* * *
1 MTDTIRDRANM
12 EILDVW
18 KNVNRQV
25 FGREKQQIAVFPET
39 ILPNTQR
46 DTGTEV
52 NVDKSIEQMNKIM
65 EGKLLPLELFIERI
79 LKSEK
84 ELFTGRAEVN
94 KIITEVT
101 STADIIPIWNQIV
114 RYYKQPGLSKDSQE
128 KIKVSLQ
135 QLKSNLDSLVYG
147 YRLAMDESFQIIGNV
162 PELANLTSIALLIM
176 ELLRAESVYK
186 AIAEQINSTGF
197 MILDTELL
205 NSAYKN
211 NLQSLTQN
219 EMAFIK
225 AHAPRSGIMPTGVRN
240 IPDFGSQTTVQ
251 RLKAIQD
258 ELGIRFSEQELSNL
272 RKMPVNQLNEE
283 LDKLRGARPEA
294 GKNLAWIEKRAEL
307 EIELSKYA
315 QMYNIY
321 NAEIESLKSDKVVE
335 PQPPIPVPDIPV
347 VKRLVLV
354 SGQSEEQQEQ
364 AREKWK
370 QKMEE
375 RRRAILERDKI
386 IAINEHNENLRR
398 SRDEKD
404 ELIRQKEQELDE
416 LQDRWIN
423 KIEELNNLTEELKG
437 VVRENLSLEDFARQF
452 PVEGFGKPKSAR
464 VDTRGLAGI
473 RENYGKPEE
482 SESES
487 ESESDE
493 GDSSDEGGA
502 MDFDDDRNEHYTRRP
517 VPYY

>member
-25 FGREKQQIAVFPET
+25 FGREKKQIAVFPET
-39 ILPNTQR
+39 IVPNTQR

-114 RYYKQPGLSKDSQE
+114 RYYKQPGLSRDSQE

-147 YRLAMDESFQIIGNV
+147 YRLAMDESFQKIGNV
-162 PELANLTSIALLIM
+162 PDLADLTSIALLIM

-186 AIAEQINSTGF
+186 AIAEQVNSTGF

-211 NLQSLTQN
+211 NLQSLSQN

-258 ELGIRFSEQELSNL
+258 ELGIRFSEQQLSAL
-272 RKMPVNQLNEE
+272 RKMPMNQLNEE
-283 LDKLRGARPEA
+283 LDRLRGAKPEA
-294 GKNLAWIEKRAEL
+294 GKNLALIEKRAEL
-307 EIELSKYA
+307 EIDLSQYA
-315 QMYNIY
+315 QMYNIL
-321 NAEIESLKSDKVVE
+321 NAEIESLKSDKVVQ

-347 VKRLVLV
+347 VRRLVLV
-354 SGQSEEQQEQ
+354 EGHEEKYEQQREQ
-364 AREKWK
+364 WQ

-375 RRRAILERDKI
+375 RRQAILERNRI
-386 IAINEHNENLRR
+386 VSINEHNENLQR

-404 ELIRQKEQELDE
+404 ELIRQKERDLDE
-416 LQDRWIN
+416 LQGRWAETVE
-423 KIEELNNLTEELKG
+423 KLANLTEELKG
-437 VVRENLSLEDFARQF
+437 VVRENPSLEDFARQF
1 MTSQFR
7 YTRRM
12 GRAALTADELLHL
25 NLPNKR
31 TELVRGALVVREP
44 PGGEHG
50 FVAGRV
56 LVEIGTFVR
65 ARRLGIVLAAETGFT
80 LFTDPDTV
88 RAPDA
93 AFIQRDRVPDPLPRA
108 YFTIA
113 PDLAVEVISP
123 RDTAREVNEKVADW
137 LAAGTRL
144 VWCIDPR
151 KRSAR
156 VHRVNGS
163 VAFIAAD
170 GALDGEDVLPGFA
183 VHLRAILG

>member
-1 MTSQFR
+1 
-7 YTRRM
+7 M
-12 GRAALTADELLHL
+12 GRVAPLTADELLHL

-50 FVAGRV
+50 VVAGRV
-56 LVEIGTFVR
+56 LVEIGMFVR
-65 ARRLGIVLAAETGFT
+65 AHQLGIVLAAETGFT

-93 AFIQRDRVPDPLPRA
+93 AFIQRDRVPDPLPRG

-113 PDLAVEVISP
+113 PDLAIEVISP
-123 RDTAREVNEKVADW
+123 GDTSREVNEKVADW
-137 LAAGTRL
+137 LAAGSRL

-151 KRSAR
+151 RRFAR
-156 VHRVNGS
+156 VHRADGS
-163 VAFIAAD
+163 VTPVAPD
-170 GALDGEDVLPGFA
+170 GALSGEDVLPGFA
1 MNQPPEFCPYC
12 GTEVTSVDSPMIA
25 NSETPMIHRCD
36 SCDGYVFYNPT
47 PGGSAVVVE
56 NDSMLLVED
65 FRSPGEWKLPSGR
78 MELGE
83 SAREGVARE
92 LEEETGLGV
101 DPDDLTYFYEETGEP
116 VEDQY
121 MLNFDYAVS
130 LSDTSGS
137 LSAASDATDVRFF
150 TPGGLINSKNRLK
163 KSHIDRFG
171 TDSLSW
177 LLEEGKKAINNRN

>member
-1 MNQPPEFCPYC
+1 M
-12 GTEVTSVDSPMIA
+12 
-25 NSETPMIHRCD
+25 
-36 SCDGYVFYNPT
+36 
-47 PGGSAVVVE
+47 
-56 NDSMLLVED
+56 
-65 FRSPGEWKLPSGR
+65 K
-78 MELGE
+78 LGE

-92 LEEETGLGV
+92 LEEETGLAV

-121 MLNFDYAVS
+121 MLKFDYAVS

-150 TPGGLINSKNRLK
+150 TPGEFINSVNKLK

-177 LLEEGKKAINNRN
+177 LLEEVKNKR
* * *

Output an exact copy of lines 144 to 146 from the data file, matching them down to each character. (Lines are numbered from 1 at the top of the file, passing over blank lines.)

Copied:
-151 KRSAR
+151 RRFAR
-156 VHRVNGS